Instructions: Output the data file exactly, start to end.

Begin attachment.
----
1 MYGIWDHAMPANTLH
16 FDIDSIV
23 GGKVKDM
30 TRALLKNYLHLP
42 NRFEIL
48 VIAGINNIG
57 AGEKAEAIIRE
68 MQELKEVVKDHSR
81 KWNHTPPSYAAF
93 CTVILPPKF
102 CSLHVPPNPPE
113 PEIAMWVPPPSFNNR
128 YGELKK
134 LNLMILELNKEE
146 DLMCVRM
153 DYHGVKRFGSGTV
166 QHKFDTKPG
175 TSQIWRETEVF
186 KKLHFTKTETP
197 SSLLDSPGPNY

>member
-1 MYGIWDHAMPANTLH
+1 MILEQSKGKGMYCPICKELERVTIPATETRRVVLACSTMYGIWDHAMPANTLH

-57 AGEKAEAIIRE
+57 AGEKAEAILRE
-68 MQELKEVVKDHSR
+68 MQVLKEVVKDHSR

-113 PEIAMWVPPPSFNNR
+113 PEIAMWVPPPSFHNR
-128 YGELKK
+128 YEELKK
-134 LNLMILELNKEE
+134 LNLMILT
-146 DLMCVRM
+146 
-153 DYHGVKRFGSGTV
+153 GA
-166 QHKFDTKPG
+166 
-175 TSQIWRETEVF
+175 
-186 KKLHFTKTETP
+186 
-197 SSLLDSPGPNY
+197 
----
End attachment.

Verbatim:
1 MYGIWDHAMPANTLH
16 FDIDSIV
23 GGKVKDM
30 TRALLKNYLHLP
42 NRFEIL
48 VIAGINNIG
57 AGEKAEAIIRE
68 MQELKEVVKDHSR
81 KWNHTPPSYAAF
93 CTVILPPKF
102 CSLHVPPNPPE
113 PEIAMWVPPPSFNNR
128 YGELKK
134 LNLMILELNKEE
146 DLMCVRM
153 DYHGVKRFGSGTV
166 QHKFDTKPG
175 TSQIWRETEVF
186 KKLHFTKTETP
197 SSLLDSPGPNY

>member
-1 MYGIWDHAMPANTLH
+1 MILEQSKGKGMYCPICKELERVTIPATETRRVVLACSTMYGIWDHAMPANTLH

-57 AGEKAEAIIRE
+57 AGEKAEAILRE
-68 MQELKEVVKDHSR
+68 MQVLKEVVKDHSR

-113 PEIAMWVPPPSFNNR
+113 PEIAMWVPPPSFHNR
-128 YGELKK
+128 YEELKK
-134 LNLMILELNKEE
+134 LNLMILT
-146 DLMCVRM
+146 
-153 DYHGVKRFGSGTV
+153 GA
-166 QHKFDTKPG
+166 
-175 TSQIWRETEVF
+175 
-186 KKLHFTKTETP
+186 
-197 SSLLDSPGPNY
+197 